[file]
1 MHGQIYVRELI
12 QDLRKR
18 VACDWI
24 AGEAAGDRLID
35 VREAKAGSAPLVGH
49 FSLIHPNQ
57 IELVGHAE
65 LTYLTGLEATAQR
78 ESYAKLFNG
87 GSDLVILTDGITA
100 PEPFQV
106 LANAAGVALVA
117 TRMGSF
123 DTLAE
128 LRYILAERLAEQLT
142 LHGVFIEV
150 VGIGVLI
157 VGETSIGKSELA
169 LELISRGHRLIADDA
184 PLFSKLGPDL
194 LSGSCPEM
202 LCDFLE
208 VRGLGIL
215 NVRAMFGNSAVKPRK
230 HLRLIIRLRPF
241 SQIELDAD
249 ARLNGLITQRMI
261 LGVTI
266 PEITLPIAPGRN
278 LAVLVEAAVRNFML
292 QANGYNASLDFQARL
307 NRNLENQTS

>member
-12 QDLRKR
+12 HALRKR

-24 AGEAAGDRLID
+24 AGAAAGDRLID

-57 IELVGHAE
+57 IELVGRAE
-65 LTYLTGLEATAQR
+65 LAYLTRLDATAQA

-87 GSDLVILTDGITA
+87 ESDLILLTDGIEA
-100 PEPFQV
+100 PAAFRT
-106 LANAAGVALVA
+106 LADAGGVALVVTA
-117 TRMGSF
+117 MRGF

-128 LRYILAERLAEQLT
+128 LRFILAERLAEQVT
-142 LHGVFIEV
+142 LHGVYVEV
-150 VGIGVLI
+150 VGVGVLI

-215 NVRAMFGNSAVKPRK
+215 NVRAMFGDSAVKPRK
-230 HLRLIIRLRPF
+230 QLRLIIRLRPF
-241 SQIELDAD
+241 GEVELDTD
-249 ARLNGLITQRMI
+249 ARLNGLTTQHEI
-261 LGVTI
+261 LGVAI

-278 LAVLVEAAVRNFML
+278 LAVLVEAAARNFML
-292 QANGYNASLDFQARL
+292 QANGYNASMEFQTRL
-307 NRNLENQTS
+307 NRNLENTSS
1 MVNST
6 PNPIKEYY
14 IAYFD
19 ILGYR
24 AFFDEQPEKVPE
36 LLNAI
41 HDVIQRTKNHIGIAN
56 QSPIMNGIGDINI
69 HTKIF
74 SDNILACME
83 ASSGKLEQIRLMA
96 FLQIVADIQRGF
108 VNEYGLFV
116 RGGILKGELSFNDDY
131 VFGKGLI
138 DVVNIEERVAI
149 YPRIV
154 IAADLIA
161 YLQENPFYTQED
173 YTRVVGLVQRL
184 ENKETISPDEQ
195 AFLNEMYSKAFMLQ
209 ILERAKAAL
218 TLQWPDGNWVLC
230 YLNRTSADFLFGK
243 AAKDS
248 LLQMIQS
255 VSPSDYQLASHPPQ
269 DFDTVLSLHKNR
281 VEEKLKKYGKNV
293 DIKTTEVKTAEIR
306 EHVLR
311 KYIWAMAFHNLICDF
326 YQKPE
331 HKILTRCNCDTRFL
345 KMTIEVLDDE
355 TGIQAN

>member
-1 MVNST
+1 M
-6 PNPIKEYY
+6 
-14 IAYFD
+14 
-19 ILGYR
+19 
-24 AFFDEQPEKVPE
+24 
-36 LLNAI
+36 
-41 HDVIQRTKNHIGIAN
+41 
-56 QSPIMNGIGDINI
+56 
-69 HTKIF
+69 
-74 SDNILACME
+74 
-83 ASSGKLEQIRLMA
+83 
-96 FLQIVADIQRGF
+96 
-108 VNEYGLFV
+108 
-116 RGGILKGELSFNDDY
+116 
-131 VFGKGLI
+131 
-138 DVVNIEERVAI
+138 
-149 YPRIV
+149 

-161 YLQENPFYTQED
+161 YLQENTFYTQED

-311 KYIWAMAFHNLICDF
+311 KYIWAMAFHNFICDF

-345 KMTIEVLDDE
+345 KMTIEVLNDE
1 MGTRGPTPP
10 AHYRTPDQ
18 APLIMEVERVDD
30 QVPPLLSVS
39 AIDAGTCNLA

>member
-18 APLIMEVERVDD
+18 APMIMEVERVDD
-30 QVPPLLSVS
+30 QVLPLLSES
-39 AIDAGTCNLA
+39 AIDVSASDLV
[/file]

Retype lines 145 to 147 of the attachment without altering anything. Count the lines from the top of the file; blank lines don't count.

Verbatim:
+161 YLQENTFYTQED

-311 KYIWAMAFHNLICDF
+311 KYIWAMAFHNFICDF